Now that our surprisingly warm and short winter has come to an end, New Hampshire Fish and Game Hatcheries Supervisor Jason Smith can’t help but get excited about open water angling, and more specifically, trout fishing. Fish Culturists at New Hampshire’s state hatcheries have had another great growing season, and stocking trucks are ready to get rolling in April. In fact, some of the state’s southern waterbodies received fish in late March. New Hampshire hatcheries have close to 1 million catchable-size trout ready for this season.
“Anglers – including me — are champing at the bit, but despite the early warm weather that’s allowed us to put a few fish in already in southern areas, we’re expecting to stick fairly close to our normal stocking protocols,” said Smith.
Smith explained that even if brooks appear to be at “fishable” levels, most trout species are reluctant to bite until the streams reach temperatures in the high 40’s. “We don’t want to stock too early and risk potential high-water events later in the season that could wash out our stocked fish,” said Smith. “We’re fortunate to have Conservation Officers in the field that can monitor water conditions and make slight modifications to their stocking schedules when required.”
One potential adjustment could come if warm temperatures persist and the water warms up quicker than usual late in the season. “If that happens, we may have to condense the stocking season a little bit by stocking more frequently once the season gets going,” said Smith. “This will allow stocked fish to better acclimate and later seek out habitats that provide thermal relief from rising temperatures.”
“The early ice-out is helpful in that it gives stocking trucks access to trout ponds to ensure stocking prior to the designated trout pond season opening on the fourth Saturday in April,” said Smith. Many ponds north of Concord still have some ice cover, so pond temperatures should remain relatively cool even under these unusual spring conditions.
Raising a million trout each year is no small task. New Hampshire’s hatchery system, funded by fishing license sales and federal Sport Fish Restoration funds, includes six facilities across the state.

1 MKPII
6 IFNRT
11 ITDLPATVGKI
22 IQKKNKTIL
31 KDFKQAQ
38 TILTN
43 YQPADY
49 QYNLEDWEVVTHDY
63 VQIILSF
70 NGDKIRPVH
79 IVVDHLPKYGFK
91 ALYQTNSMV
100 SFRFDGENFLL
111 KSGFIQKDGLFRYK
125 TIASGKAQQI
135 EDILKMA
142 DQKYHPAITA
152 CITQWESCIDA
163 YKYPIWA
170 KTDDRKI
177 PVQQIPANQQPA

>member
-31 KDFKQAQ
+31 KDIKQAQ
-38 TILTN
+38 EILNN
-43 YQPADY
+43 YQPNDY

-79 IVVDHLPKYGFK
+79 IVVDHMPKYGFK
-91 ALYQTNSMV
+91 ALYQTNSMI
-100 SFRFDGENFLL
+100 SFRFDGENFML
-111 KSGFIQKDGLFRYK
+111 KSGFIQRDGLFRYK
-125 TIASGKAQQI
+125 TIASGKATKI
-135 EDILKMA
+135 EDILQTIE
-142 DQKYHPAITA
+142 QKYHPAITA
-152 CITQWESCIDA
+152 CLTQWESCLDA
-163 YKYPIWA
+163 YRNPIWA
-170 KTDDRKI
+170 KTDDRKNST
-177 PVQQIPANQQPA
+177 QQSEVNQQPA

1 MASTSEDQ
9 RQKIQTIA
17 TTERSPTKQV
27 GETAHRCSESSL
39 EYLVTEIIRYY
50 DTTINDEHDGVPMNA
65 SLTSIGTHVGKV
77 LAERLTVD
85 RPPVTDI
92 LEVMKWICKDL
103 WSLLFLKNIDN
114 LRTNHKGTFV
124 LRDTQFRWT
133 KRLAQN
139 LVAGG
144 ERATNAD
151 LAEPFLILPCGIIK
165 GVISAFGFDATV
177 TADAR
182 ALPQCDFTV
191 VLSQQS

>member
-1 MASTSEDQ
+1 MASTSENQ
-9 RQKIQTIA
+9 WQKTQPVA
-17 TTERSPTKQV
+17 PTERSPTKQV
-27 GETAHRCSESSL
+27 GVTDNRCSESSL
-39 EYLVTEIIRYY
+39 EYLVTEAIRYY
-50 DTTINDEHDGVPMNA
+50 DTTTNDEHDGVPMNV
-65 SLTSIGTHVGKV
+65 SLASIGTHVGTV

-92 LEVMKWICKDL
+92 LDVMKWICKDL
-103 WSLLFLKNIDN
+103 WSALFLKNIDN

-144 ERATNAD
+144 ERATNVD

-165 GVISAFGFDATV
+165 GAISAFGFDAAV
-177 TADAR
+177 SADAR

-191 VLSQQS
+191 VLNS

The Berlin Fish Hatchery provides the three primary trout species to the North Country, including Coos County and the northern reaches of Grafton and Carroll Counties.
The Twin Mountain and Warren hatcheries provide trout to the White Mountain Region. The Warren Hatchery also will provide roughly 850,000 Atlantic salmon fry for stocking as part of the ongoing Merrimack River Anadromous Fish Restoration Program.
Powder Mill Hatchery in New Durham provides trout from the seacoast through the Lakes Region and into Carroll County. Powder Mill Hatchery also provides the Lakes Region with rainbow trout and landlocked salmon for New Hampshire’s large lakes program. April 1 is the opening for salmon season in lakes managed for landlocked salmon. Avid salmon anglers are encouraged to help sustain this fishery by taking the Landlocked Salmon Anglers’ Pledge (visit http://www.fishnh.com/Fishing/salmon_anglers_pledge.html).
In the Southwest region, Fish and Game’s Milford Fish Hatchery has gained the reputation of growing “the big ones,” and with good reason. Well water provides favorable growing temperatures for trout year round, giving this hatchery a slight advantage over other facilities during the winter months.
New Hampton Hatchery is responsible for providing trout from central New Hampshire up to the White Mountains. In June, fingerling brook trout raised at New Hampton Hatchery will literally take flight, as they are stocked by helicopter into remote ponds in the White Mountains of New Hampshire. These remote ponds provide a special opportunity for those who wish to get off the beaten path and spend a day hiking and fishing in the White Mountains. “Remote pond fishing is a great experience and one of my favorites,” says Smith. The fishing season for designated trout ponds, including remote ponds, opens on the fourth Saturday in April (April 28, 2012).
To help fund the remote pond aerial stocking program, the Wildlife Heritage Foundation of New Hampshire has established a dedicated donation account. Those who enjoy this experience and wish to contribute to the remote pond stocking program can donate online at http://www.nhwildlifefoundation.org; be sure to specify “remote pond stocking fund.”
Now that we have a jump start on spring, Jason Smith and thousands of other New Hampshire anglers are eager to welcome the open-water fishing season. Visit http://www.fishnh.com to find boatloads of fishing information, fishing reports, stocking updates, and to buy your license online.